The Meteorological Department told the federal government and provinces that drought conditions would continue to prevail in the country for next 15 years with varying intensity.

"The drought can continue to hit the country in next 15 years though its intensity can vary from year to year," what the sources quoting Director General Metrological Department Dr. Qamaruzzan as telling a high level meeting held here at the Planning Commission and was participated by the provinces. The sources maintained that the federal government issued immediate directives to the provinces to make necessary arrangements to counter the drought situation. "The provinces were asked to submit their respective plans to seek grants to meet the situation".

To put, matters in perspective, at present the country is experiencing a 'mild to moderate' drought. There has been an exceptionally mild monsoon, followed by an unusually warm November, with rain far below average. The reservoirs failed to fill, but were not empty. The canals therefore, are running, but not at full capacity. The immediate impact is on irrigation resources, not potable water. These drought conditions have not just come out of the blue. They started in 2000, and were initially predicted as manifestations of a weather cycle in which six to eight years in every 30 to 40 are drought hit or drought like. Under that hypothesis, the drought like conditions would have eased as early as 2005, or at the most after 2007. Now, if the Met Office is right, they are likely to last until 2019, for a cumulative 20 years of drought conditions.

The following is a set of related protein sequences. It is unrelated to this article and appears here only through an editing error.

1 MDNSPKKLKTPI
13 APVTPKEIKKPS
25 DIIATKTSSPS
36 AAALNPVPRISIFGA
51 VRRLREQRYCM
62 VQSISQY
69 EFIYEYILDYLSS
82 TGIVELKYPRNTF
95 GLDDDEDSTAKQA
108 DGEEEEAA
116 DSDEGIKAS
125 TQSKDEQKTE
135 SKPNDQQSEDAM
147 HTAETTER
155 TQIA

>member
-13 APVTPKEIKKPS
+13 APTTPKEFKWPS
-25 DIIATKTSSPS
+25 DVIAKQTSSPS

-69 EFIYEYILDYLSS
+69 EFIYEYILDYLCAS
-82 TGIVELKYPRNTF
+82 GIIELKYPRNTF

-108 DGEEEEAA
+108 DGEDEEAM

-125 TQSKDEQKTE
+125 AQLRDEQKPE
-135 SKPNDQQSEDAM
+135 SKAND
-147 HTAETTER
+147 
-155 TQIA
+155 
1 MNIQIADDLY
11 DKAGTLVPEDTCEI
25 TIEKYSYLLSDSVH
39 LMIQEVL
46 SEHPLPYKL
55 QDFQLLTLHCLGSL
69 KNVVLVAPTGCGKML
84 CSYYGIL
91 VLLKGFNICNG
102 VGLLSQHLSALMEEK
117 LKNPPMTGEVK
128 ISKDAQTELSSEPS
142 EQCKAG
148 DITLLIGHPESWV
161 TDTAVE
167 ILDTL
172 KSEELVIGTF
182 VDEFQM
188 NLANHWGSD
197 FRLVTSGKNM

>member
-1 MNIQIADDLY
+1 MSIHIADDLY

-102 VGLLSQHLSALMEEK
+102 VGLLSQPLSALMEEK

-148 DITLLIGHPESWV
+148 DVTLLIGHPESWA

The costs will be immense. Some areas will be worse affected, with Balochistan the most vulnerable. Rainfall shortage will mean milder winters with less ice forming on the glaciers, and thus less glacial melt exacerbating the water shortages caused by less rain. This will place greater tensions on the Federation. The next 15 years of drought conditions are thus the greatest danger to Pakistan's integrity since the secession of East Pakistan. It is now essential to stop dilly-dallying and go ahead with both of the current mega dam projects. Since Kalabagh would be ready in 2011 if started next year, and Bhasha not before 2013, they should be started simultaneously, to save time. Meanwhile, other rain shortage dams, particularly in Balochistan, should also be given priority. The government must also remember that the population will have grown by 2019 from the present 150 million to 180-190 million. Are these extra mouths to be fed from our own crops or by imports paid for by manufactured goods? Either way, the government must decide, and formulate policies to meet the situation right now, for the way things are going, next year will be too late.